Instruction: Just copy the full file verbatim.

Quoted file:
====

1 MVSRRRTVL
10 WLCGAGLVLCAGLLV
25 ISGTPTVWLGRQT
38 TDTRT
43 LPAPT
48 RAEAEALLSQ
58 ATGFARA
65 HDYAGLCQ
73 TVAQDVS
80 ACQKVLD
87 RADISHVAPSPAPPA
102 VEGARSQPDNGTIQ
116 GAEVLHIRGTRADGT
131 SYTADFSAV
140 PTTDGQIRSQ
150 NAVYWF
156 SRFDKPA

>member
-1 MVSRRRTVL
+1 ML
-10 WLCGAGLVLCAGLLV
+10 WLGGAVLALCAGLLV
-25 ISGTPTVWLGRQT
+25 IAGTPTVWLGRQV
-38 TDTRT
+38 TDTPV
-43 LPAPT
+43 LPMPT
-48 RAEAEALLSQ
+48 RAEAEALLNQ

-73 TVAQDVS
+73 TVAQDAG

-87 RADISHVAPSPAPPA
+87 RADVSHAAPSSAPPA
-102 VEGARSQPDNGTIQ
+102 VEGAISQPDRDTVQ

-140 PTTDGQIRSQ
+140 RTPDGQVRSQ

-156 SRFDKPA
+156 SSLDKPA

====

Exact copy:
1 MVSRRRTVL
10 WLCGAGLVLCAGLLV
25 ISGTPTVWLGRQT
38 TDTRT
43 LPAPT
48 RAEAEALLSQ
58 ATGFARA
65 HDYAGLCQ
73 TVAQDVS
80 ACQKVLD
87 RADISHVAPSPAPPA
102 VEGARSQPDNGTIQ
116 GAEVLHIRGTRADGT
131 SYTADFSAV
140 PTTDGQIRSQ
150 NAVYWF
156 SRFDKPA

>member
-1 MVSRRRTVL
+1 ML
-10 WLCGAGLVLCAGLLV
+10 WLGGAVLALCAGLLV
-25 ISGTPTVWLGRQT
+25 IAGTPTVWLGRQV
-38 TDTRT
+38 TDTPV
-43 LPAPT
+43 LPMPT
-48 RAEAEALLSQ
+48 RAEAEALLNQ

-73 TVAQDVS
+73 TVAQDAG

-87 RADISHVAPSPAPPA
+87 RADVSHAAPSSAPPA
-102 VEGARSQPDNGTIQ
+102 VEGAISQPDRDTVQ

-140 PTTDGQIRSQ
+140 RTPDGQVRSQ

-156 SRFDKPA
+156 SSLDKPA